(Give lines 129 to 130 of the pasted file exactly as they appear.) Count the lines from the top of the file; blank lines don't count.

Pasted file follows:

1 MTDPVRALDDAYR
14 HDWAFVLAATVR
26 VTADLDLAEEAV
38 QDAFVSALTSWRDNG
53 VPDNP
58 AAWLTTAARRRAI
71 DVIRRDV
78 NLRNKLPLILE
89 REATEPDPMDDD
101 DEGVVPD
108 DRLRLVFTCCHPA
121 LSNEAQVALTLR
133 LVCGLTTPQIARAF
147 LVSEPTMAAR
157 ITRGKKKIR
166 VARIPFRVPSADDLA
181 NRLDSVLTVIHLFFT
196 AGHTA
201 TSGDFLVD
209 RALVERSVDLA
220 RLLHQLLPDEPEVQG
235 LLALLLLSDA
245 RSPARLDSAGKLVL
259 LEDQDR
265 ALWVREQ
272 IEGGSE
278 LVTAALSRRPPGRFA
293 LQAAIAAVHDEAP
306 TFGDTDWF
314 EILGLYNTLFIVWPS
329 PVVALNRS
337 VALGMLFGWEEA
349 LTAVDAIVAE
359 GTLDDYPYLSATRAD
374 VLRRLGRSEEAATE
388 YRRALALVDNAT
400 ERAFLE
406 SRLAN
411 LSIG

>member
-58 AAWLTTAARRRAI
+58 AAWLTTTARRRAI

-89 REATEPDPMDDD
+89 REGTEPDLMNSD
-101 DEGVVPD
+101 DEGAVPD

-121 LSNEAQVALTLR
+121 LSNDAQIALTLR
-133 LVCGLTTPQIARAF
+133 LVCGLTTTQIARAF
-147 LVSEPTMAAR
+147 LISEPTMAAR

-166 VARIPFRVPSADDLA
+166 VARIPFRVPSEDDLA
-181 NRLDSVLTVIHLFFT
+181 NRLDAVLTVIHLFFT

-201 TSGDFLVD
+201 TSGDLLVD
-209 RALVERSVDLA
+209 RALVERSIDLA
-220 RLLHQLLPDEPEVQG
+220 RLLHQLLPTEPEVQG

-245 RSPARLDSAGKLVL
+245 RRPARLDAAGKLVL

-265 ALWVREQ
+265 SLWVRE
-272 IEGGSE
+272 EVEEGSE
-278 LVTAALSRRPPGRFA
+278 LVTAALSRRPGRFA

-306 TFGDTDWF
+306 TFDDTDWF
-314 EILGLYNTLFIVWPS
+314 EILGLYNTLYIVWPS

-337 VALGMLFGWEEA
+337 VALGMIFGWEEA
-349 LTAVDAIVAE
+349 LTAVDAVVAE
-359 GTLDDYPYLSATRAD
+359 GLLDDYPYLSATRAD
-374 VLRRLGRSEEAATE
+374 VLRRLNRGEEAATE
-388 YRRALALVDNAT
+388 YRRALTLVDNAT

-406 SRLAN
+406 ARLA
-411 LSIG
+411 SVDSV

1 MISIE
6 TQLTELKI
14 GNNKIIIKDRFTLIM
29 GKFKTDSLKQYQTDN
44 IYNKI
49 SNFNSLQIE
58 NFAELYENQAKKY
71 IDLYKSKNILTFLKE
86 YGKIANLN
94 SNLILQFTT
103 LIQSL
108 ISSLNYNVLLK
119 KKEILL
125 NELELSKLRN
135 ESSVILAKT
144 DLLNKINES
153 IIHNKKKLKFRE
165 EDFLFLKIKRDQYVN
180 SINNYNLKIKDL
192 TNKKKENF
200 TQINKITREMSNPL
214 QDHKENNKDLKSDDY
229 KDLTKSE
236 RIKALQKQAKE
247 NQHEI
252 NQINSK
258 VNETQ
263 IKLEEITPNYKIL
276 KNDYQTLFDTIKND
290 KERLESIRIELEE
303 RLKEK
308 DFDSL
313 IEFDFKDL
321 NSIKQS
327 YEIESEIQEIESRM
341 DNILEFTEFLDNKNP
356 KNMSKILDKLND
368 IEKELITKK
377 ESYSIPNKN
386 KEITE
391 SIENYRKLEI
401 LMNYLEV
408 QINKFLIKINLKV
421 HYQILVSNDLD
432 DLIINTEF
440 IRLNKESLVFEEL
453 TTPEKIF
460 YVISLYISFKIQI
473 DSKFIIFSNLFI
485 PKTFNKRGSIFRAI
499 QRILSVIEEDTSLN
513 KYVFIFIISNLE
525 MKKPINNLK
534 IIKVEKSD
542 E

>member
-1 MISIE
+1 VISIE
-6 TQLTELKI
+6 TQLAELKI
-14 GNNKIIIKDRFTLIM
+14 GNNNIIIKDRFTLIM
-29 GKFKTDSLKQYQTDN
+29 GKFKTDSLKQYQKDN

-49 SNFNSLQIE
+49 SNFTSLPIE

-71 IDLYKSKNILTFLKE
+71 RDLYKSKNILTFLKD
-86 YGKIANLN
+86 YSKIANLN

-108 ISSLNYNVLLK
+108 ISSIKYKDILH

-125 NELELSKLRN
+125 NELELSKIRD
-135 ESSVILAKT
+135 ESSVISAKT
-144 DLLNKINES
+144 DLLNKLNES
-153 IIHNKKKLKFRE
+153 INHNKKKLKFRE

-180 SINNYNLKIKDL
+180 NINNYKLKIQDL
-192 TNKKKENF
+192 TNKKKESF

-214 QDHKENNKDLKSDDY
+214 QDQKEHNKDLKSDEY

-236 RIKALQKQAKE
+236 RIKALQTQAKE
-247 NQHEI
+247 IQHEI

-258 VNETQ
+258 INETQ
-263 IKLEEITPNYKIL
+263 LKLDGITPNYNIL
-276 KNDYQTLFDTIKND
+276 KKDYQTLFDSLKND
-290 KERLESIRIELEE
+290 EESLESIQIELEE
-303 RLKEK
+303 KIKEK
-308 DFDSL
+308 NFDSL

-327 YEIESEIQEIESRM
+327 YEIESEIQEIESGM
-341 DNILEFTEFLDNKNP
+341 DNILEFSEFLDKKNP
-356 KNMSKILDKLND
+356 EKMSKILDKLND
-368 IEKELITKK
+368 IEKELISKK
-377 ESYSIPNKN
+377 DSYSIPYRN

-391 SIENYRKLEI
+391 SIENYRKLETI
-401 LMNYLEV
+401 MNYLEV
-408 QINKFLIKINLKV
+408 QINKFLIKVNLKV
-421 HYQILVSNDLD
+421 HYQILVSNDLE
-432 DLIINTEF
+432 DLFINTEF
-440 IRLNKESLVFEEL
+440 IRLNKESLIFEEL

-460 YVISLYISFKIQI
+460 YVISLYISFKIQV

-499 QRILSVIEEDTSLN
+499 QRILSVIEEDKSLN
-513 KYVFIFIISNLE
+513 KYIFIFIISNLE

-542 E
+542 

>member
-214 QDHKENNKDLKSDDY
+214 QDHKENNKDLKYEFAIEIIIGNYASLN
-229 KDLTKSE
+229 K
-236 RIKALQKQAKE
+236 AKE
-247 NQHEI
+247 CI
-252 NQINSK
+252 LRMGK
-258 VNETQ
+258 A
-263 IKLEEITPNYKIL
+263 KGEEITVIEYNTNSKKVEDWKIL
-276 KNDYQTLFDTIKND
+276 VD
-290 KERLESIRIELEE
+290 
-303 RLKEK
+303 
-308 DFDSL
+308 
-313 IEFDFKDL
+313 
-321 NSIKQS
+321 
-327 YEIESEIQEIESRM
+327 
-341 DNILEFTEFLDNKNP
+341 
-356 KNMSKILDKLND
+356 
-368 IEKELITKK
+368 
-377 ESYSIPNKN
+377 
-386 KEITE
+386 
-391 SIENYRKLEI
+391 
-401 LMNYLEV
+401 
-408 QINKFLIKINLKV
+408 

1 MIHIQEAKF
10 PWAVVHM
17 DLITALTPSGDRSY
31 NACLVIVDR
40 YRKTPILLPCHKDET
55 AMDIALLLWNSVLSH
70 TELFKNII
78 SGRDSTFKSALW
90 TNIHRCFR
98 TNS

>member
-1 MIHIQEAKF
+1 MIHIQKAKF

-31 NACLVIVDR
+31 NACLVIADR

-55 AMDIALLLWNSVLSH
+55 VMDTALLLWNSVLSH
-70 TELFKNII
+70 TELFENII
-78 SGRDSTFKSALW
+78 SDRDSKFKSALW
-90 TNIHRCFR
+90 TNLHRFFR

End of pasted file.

391 SIENYRKLEI
401 LMNYLEV